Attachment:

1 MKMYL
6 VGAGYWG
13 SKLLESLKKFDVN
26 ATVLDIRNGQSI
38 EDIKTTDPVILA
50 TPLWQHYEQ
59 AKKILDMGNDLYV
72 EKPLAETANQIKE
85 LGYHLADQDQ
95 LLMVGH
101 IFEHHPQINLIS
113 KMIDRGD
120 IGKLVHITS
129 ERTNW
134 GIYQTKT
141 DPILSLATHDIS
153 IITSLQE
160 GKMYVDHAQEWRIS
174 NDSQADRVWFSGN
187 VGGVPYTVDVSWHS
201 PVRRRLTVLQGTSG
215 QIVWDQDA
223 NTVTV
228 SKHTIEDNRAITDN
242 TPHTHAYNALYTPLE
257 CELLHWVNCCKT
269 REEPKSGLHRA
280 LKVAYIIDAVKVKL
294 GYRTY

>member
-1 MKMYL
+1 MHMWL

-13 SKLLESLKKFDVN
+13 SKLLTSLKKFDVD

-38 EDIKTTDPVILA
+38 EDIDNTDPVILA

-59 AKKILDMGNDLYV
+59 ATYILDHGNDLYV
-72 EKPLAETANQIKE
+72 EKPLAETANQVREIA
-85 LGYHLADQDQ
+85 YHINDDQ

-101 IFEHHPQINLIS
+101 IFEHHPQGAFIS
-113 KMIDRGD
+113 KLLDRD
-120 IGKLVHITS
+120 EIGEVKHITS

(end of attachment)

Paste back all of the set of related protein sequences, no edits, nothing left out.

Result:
1 MKMYL
6 VGAGYWG
13 SKLLESLKKFDVN
26 ATVLDIRNGQSI
38 EDIKTTDPVILA
50 TPLWQHYEQ
59 AKKILDMGNDLYV
72 EKPLAETANQIKE
85 LGYHLADQDQ
95 LLMVGH
101 IFEHHPQINLIS
113 KMIDRGD
120 IGKLVHITS
129 ERTNW
134 GIYQTKT
141 DPILSLATHDIS
153 IITSLQE
160 GKMYVDHAQEWRIS
174 NDSQADRVWFSGN
187 VGGVPYTVDVSWHS
201 PVRRRLTVLQGTSG
215 QIVWDQDA
223 NTVTV
228 SKHTIEDNRAITDN
242 TPHTHAYNALYTPLE
257 CELLHWVNCCKT
269 REEPKSGLHRA
280 LKVAYIIDAVKVKL
294 GYRTY

>member
-1 MKMYL
+1 MHMWL

-13 SKLLESLKKFDVN
+13 SKLLTSLKKFDVD

-38 EDIKTTDPVILA
+38 EDIDNTDPVILA

-59 AKKILDMGNDLYV
+59 ATYILDHGNDLYV
-72 EKPLAETANQIKE
+72 EKPLAETANQVREIA
-85 LGYHLADQDQ
+85 YHINDDQ

-101 IFEHHPQINLIS
+101 IFEHHPQGAFIS
-113 KMIDRGD
+113 KLLDRD
-120 IGKLVHITS
+120 EIGEVKHITS